I have a damped, tuned circuit and want to measure its Q factor. The hardware sends an impulse 'ping' and samples the output as it rings down.

Is there an efficient way to fit an equation of the form $A e^{t(i\omega + b)} $ to a series of samples? I know $\omega$ up front, and $A$ isn't relevant. I am primarily interested in the value of $b$.

For my system the Q factors I want to measure are in the range 2-5, and the amplitude of the noise is about 10% of the signal.

My current solution uses a Goertzel filter to measure the energy at the frequency of interest for each of the successive cycles, then looks for the point where the magnitude drops by a quarter. With some interpolation between the cycles before and after the quarter point, this gives reasonable but not great results. It is especially bad for the low end of the Q range.

  • $\begingroup$ There is impossible to fit a real valued function onto a complex valued model.................. Do you mean $\mathbb{Re}(Ae^{iwt-bt})$ better?. $\endgroup$ – Brethlosze Dec 8 '16 at 1:31
  • $\begingroup$ Yes, I should of said the real part. I'd like to avoid hardcoding the phase relationship between the impulse and the start of the sampling, so $A$ is complex. $\endgroup$ – Phil Dec 9 '16 at 11:47
  • $\begingroup$ Why A is complex... That is not correct... Better express the phase as just you are doing.... with explicit real and imaginary parts, so all your parameters are real $\endgroup$ – Brethlosze Dec 14 '16 at 15:13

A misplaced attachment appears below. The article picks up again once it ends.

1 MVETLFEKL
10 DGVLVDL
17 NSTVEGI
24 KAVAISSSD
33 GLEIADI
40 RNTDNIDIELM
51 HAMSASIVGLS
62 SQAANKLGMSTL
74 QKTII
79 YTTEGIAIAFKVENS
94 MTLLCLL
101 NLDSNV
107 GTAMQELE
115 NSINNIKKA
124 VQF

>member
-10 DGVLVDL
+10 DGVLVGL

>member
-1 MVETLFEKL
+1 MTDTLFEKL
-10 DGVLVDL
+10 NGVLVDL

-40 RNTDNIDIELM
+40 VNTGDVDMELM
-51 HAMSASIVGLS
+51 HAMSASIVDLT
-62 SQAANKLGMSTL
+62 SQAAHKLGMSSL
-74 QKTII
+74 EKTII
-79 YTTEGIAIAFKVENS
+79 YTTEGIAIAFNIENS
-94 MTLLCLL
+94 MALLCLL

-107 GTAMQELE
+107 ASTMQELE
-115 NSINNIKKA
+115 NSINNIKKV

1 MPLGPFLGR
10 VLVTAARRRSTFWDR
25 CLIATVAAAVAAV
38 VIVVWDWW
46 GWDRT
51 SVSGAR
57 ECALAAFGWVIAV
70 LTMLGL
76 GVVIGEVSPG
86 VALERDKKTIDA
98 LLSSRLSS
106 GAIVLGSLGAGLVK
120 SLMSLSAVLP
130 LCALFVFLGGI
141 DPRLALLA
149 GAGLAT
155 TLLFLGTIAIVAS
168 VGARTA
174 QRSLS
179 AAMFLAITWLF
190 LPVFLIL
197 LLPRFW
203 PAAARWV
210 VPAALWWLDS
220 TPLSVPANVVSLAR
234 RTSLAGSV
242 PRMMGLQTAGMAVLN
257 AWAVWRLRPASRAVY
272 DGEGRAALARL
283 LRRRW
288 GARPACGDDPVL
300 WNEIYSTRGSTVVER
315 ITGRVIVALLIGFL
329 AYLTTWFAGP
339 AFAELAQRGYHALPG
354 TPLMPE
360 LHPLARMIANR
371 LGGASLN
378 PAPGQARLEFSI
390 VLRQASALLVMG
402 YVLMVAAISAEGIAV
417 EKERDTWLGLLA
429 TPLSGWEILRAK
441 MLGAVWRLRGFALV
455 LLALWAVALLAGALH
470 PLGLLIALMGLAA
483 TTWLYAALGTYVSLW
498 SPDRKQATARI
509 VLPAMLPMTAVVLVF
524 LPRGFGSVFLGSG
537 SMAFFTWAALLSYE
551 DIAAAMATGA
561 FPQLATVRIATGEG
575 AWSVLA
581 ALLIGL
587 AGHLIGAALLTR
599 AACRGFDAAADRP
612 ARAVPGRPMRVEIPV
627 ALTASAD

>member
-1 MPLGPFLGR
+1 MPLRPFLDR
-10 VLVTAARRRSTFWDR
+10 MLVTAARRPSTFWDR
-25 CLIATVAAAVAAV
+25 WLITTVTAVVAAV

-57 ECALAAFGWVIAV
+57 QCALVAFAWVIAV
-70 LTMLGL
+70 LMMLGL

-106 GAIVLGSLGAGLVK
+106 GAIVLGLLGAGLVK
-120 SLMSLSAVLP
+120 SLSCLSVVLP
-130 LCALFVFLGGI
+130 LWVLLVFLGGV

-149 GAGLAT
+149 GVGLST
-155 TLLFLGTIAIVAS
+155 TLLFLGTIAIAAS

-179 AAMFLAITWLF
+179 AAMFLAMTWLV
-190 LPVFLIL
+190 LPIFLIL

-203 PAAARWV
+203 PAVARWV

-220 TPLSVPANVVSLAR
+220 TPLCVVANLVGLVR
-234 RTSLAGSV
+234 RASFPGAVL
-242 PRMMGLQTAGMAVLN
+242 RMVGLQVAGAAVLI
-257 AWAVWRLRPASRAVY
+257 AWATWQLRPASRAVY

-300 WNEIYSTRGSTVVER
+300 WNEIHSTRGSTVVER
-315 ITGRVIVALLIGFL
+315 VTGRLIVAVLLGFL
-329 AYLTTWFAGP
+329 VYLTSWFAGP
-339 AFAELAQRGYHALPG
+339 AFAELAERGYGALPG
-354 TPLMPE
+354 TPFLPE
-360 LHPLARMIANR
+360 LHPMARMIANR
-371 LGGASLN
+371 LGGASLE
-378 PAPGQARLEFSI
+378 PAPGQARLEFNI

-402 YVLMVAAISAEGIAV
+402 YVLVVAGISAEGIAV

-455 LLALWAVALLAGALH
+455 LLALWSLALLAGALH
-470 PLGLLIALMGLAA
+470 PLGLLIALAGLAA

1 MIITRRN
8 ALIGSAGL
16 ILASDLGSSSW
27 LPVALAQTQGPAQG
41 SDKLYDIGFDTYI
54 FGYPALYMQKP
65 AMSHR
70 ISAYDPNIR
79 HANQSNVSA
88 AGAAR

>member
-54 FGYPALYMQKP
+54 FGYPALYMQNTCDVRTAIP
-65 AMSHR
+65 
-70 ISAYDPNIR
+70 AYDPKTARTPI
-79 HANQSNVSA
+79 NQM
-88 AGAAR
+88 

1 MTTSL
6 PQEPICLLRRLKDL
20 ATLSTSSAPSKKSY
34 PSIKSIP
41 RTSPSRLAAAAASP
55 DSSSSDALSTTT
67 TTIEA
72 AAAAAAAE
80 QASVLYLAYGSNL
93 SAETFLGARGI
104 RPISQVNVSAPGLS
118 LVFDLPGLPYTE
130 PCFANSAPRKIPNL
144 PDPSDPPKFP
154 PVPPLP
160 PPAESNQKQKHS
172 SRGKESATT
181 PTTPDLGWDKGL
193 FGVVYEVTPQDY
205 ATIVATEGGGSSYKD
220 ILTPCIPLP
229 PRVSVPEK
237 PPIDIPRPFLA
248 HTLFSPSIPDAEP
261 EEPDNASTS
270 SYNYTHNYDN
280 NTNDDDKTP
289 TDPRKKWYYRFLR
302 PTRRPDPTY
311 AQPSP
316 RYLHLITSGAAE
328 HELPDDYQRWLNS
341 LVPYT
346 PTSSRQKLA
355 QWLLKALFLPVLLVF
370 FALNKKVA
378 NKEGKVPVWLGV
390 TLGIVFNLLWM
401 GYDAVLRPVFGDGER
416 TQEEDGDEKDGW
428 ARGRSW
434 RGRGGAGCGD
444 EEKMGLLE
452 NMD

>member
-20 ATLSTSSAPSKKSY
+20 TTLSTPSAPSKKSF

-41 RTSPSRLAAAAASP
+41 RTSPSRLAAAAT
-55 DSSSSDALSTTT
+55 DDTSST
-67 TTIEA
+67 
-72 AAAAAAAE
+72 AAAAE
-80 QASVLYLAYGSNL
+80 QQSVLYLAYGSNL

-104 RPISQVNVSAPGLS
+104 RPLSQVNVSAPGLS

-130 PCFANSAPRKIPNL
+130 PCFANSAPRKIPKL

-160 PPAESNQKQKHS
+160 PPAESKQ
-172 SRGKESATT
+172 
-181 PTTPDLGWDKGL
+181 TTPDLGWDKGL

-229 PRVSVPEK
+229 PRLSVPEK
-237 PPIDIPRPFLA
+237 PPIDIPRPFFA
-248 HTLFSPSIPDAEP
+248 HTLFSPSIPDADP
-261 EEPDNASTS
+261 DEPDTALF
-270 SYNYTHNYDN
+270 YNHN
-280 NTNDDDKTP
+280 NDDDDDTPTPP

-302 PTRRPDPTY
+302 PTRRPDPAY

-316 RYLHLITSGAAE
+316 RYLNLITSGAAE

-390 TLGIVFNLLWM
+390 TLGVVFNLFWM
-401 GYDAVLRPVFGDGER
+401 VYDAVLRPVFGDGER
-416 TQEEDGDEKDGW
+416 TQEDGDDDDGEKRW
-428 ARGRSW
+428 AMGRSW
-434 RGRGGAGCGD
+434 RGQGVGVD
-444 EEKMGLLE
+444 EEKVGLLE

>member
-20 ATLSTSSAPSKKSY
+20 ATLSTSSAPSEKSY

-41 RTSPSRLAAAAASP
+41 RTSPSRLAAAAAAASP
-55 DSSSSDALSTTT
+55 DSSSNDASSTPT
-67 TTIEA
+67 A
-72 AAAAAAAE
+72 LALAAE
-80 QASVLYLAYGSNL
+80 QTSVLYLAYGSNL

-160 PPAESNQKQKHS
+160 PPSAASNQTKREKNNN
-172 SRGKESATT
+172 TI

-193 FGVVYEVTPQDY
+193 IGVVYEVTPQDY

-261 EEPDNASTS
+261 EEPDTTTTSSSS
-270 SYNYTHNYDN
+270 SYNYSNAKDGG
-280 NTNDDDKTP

Our system has the impulse response (why we changed to imaginary instead of real? :) ): $$h(t)=\mathbb{Im}(Ae(iwt)e(-bt))=Ae^{-bt}sin(wt)$$

With the following structure (ref.) (discretized): $$H(s)=\frac{Kw}{(s+b)^2+w^2}$$

Under matlab, you only need to use procest:


Which models the same structure under the form: $$H(s)=\frac{K}{(1+2\zeta T_ps+T_p^2s^2)}$$

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    $\begingroup$ Considering this a System Identification task is a great idea, I'm just reading up on this now. I need to do this in real-time on a (32 bit) microcontroller, so will need to understand the MatLab implementation. $\endgroup$ – Phil Dec 9 '16 at 12:00
  • $\begingroup$ You actually dont need the matlab implementation, just the proper arrangement of an LS estimation, which is very cheap to implement, and then convert the ARX parameters onto the physical process parameters - which could be a whole new question :) $\endgroup$ – Brethlosze Dec 14 '16 at 15:10
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    $\begingroup$ I'm just reading "Least Squares Parameter Estimation of Continuous- Time ARX Models from Discrete-Time Data". If I understand correctly the solution is start with the differential equation definition of damped simple harmonic motion; then fit an estimator for a sample given the previous 2 samples to the data; then extract the parameters I care about from that? $\endgroup$ – Phil Dec 15 '16 at 14:07
  • $\begingroup$ yeah, something like that :)... $\endgroup$ – Brethlosze Dec 19 '16 at 16:52
  • $\begingroup$ I've implemented this, and the results are very sensitive to measurement noise (I'm using a simple discrete estimator for $d^2y/dt^2$) Is there a standard solution to this? $\endgroup$ – Phil Jan 6 '17 at 14:41

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